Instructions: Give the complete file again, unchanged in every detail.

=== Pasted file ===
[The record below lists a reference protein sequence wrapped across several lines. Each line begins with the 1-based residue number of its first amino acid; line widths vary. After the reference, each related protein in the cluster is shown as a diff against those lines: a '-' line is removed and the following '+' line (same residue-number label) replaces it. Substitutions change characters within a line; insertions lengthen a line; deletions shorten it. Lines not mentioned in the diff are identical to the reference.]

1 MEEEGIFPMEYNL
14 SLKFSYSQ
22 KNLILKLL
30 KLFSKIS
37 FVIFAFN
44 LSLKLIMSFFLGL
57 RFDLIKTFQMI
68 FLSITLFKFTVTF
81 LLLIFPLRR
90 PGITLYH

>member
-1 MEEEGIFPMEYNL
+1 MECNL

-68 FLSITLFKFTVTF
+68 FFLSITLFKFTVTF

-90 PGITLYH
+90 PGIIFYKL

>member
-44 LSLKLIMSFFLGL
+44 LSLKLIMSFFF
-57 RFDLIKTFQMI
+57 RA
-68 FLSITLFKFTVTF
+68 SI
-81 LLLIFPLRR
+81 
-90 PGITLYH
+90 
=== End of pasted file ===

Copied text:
[The record below lists a reference protein sequence wrapped across several lines. Each line begins with the 1-based residue number of its first amino acid; line widths vary. After the reference, each related protein in the cluster is shown as a diff against those lines: a '-' line is removed and the following '+' line (same residue-number label) replaces it. Substitutions change characters within a line; insertions lengthen a line; deletions shorten it. Lines not mentioned in the diff are identical to the reference.]

1 MEEEGIFPMEYNL
14 SLKFSYSQ
22 KNLILKLL
30 KLFSKIS
37 FVIFAFN
44 LSLKLIMSFFLGL
57 RFDLIKTFQMI
68 FLSITLFKFTVTF
81 LLLIFPLRR
90 PGITLYH

>member
-1 MEEEGIFPMEYNL
+1 MECNL

-68 FLSITLFKFTVTF
+68 FFLSITLFKFTVTF

-90 PGITLYH
+90 PGIIFYKL

>member
-44 LSLKLIMSFFLGL
+44 LSLKLIMSFFF
-57 RFDLIKTFQMI
+57 RA
-68 FLSITLFKFTVTF
+68 SI
-81 LLLIFPLRR
+81 
-90 PGITLYH
+90 